UK-European research cooperation should continue, say the heads of Europe’s top two technical universities.
Writing in the Financial Times, Imperial President Alice Gast and Technical University of Munich President Wolfgang Herrmann note that “Despite the Brexit impasse, there is a rare consensus between the left and the right, Brexiters and Remainers, and on the continent and in Britain. We all agree on the value of UK participation in European research programmes.
We can, and we must, agree now to extend our partnership until the end of the Horizon 2020 programme. Professor Alice Gast and Professor Wolfgang Herrmann Presidents of Imperial College London and the Technical University of Munich
“Last week, political leaders from Germany and the UK singled out scientific research as a priority. Support for European research collaboration should rise above politics.
“Academics in Europe are enthusiastic for future collaboration yet they worry about the damage a ‘no-deal’ Brexit would cause to research. The majority of the UK’s international research involves European partners.
“If co-operation becomes harder, our communities will suffer, discoveries will diminish and economic opportunities will be lost. From cancer to clean energy, UK-European research collaboration is crucial to solving global challenges.”
Professors Gast and Herrmann write: “Whether negotiations around Brexit lead to a deal, no-deal or a delay, research collaboration should be disentangled from politics. We can, and we must, agree now to extend our partnership until the end of the Horizon 2020 programme. This would allow continued collaboration in the event of a no-deal exit, while formal UK association with its successor, Horizon Europe, is agreed.”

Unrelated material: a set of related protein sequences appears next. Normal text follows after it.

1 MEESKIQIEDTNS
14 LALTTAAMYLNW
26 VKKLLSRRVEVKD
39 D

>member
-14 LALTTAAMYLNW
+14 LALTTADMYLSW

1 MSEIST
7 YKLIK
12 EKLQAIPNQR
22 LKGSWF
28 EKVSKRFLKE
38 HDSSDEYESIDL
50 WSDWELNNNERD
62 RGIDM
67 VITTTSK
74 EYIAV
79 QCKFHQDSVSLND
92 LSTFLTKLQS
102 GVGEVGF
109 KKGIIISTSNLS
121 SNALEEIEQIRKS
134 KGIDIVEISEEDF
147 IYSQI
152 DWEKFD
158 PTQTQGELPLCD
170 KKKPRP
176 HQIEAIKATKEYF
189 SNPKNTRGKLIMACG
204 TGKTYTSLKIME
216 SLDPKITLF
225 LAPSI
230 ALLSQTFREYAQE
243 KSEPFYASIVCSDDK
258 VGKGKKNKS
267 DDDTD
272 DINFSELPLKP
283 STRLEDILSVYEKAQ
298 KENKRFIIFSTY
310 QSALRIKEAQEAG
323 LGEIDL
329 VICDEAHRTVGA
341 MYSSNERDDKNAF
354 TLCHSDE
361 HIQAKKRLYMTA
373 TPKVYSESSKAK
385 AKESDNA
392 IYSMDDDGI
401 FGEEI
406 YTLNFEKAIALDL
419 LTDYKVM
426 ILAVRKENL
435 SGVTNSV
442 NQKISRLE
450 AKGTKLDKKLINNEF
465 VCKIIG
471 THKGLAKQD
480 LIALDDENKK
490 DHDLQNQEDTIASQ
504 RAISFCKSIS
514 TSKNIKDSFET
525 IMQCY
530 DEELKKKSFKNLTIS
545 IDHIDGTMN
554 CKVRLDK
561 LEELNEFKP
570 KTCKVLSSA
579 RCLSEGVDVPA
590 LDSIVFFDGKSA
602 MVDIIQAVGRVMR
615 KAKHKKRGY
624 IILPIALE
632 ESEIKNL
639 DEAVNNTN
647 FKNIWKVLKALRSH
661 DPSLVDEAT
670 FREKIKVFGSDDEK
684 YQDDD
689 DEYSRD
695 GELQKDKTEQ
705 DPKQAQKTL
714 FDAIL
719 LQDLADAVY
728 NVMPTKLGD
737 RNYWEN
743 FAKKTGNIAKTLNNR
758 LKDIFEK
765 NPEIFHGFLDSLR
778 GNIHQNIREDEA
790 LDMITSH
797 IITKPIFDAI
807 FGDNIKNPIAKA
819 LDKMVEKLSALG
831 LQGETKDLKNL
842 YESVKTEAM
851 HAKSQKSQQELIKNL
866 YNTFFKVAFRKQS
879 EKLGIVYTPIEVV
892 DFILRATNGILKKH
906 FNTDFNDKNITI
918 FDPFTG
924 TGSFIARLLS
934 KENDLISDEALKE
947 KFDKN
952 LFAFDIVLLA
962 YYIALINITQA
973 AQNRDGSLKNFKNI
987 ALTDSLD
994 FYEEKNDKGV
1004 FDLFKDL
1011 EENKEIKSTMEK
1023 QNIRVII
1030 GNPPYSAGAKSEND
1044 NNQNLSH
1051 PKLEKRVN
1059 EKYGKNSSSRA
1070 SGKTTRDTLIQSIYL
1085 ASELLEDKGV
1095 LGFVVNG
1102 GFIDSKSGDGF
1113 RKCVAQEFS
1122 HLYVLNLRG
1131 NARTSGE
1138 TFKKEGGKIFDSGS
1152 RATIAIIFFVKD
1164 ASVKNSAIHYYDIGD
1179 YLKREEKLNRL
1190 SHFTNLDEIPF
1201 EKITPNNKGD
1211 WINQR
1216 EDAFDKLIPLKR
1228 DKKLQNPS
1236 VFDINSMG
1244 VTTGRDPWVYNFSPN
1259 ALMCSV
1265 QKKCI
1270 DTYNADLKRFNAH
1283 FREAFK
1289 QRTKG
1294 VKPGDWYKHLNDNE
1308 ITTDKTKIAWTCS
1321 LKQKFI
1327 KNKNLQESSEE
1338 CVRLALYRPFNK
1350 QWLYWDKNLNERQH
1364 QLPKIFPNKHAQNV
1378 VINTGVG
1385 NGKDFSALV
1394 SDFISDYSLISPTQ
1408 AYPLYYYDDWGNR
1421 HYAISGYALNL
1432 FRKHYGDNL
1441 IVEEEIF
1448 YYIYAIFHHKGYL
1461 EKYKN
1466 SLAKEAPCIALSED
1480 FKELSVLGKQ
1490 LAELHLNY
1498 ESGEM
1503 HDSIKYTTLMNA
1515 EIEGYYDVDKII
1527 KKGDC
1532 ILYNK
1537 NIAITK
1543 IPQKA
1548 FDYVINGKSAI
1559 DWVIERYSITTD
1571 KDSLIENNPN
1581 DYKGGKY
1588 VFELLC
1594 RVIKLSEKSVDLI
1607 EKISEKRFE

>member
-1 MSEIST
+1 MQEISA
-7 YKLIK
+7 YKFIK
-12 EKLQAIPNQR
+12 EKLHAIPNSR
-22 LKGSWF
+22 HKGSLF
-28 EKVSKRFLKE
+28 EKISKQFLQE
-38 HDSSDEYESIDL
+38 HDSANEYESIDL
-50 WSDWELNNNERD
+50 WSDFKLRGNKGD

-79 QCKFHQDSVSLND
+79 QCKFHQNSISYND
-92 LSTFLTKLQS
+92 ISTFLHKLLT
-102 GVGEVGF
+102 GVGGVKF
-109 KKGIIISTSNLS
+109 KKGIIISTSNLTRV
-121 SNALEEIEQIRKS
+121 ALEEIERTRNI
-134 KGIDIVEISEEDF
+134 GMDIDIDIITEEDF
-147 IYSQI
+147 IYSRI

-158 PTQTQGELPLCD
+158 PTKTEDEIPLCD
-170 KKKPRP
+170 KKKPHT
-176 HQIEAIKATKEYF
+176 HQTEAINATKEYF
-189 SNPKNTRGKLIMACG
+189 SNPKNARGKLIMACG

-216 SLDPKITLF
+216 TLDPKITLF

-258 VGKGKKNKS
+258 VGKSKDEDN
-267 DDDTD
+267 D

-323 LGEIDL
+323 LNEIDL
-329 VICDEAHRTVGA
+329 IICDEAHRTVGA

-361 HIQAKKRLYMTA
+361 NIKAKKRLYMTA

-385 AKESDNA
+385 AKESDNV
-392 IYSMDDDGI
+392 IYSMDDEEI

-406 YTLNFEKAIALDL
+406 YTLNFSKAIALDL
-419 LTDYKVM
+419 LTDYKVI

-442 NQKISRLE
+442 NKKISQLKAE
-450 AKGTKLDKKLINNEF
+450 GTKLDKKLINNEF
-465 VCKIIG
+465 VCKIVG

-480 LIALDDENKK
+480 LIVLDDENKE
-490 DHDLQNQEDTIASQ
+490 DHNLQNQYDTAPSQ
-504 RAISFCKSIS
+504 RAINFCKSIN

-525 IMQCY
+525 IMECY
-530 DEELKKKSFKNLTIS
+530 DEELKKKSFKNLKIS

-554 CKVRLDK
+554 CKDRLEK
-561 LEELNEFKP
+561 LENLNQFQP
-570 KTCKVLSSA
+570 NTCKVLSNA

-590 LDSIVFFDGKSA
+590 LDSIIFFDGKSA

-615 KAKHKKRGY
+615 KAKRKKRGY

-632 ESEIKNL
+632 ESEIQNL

New UK-German scientific collaborations
The intervention comes just weeks after Imperial and TUM moved their ‘flagship partnership’ forward, as scores of academics from both universities met in Munich.
The Imperial and TUM Presidents note that: “The collaborative achievements in unlocking the human genome, understanding the origins of the universe and pioneering graphene inspire us and remind us what is at stake. New collaborations between Imperial College London and the Technical University of Munich in artificial intelligence, neurotechnology, synthetic biology and aerospace engineering are causing excitement in Britain and Germany.
“It will be a tragedy if today’s historically unprecedented levels of scientific co-operation, discovery and excellence were to end up as collateral damage from Brexit.”
Die Zeit interview: European cooperation and scientific diplomacy
Professor Gast uses the interview to share her concerns around Brexit, talking about how Imperial is mitigating the risks and how the College’s ambition for new European partnerships, such as that with TUM, remains undimmed.
She told Die Zeit: “Scientists are the best diplomats in the world. Looking back in history, you can see that even in times of conflict, cooperation has been achieved. They communicate and cooperate across political borders. They simply seek to understand the world better. Especially when governments conflict in other areas, they should continue to expand scientific cooperation.”
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